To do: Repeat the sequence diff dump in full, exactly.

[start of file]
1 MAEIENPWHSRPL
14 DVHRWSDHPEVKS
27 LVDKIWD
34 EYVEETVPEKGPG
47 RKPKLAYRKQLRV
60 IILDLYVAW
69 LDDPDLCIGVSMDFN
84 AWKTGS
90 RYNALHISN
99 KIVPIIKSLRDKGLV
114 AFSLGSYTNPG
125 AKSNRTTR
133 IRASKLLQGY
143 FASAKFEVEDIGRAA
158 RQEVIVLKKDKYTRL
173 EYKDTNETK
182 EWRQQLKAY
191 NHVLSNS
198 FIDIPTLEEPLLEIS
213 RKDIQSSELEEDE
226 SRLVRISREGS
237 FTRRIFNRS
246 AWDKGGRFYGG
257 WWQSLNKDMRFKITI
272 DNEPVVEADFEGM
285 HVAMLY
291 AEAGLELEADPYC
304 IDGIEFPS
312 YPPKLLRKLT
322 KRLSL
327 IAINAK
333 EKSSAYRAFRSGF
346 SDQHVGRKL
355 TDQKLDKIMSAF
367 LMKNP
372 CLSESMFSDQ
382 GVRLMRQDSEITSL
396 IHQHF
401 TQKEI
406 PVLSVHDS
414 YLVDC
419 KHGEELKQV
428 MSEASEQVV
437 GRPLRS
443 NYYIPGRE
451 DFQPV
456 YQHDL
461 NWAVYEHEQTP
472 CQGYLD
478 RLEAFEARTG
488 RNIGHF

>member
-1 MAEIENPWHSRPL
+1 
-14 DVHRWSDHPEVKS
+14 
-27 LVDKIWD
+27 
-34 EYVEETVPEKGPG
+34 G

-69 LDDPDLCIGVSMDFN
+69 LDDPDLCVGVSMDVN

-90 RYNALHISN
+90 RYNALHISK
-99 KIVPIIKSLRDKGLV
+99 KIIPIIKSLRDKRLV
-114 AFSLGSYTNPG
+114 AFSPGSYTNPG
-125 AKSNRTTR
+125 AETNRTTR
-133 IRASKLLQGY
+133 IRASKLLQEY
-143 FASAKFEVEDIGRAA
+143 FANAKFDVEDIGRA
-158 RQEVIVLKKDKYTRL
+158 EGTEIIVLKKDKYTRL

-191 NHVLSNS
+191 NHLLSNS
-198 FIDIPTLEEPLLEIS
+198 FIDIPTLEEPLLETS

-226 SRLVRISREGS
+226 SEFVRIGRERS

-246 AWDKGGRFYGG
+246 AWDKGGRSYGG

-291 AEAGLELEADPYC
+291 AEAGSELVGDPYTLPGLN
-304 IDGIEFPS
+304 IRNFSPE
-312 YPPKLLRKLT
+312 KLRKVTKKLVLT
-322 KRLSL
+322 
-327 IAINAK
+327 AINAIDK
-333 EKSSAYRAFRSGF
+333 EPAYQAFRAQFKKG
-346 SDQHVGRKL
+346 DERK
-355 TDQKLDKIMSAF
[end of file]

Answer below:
1 MAEIENPWHSRPL
14 DVHRWSDHPEVKS
27 LVDKIWD
34 EYVEETVPEKGPG
47 RKPKLAYRKQLRV
60 IILDLYVAW
69 LDDPDLCIGVSMDFN
84 AWKTGS
90 RYNALHISN
99 KIVPIIKSLRDKGLV
114 AFSLGSYTNPG
125 AKSNRTTR
133 IRASKLLQGY
143 FASAKFEVEDIGRAA
158 RQEVIVLKKDKYTRL
173 EYKDTNETK
182 EWRQQLKAY
191 NHVLSNS
198 FIDIPTLEEPLLEIS
213 RKDIQSSELEEDE
226 SRLVRISREGS
237 FTRRIFNRS
246 AWDKGGRFYGG
257 WWQSLNKDMRFKITI
272 DNEPVVEADFEGM
285 HVAMLY
291 AEAGLELEADPYC
304 IDGIEFPS
312 YPPKLLRKLT
322 KRLSL
327 IAINAK
333 EKSSAYRAFRSGF
346 SDQHVGRKL
355 TDQKLDKIMSAF
367 LMKNP
372 CLSESMFSDQ
382 GVRLMRQDSEITSL
396 IHQHF
401 TQKEI
406 PVLSVHDS
414 YLVDC
419 KHGEELKQV
428 MSEASEQVV
437 GRPLRS
443 NYYIPGRE
451 DFQPV
456 YQHDL
461 NWAVYEHEQTP
472 CQGYLD
478 RLEAFEARTG
488 RNIGHF

>member
-1 MAEIENPWHSRPL
+1 
-14 DVHRWSDHPEVKS
+14 
-27 LVDKIWD
+27 
-34 EYVEETVPEKGPG
+34 G

-69 LDDPDLCIGVSMDFN
+69 LDDPDLCVGVSMDVN

-90 RYNALHISN
+90 RYNALHISK
-99 KIVPIIKSLRDKGLV
+99 KIIPIIKSLRDKRLV
-114 AFSLGSYTNPG
+114 AFSPGSYTNPG
-125 AKSNRTTR
+125 AETNRTTR
-133 IRASKLLQGY
+133 IRASKLLQEY
-143 FASAKFEVEDIGRAA
+143 FANAKFDVEDIGRA
-158 RQEVIVLKKDKYTRL
+158 EGTEIIVLKKDKYTRL

-191 NHVLSNS
+191 NHLLSNS
-198 FIDIPTLEEPLLEIS
+198 FIDIPTLEEPLLETS

-226 SRLVRISREGS
+226 SEFVRIGRERS

-246 AWDKGGRFYGG
+246 AWDKGGRSYGG

-291 AEAGLELEADPYC
+291 AEAGSELVGDPYTLPGLN
-304 IDGIEFPS
+304 IRNFSPE
-312 YPPKLLRKLT
+312 KLRKVTKKLVLT
-322 KRLSL
+322 
-327 IAINAK
+327 AINAIDK
-333 EKSSAYRAFRSGF
+333 EPAYQAFRAQFKKG
-346 SDQHVGRKL
+346 DERK
-355 TDQKLDKIMSAF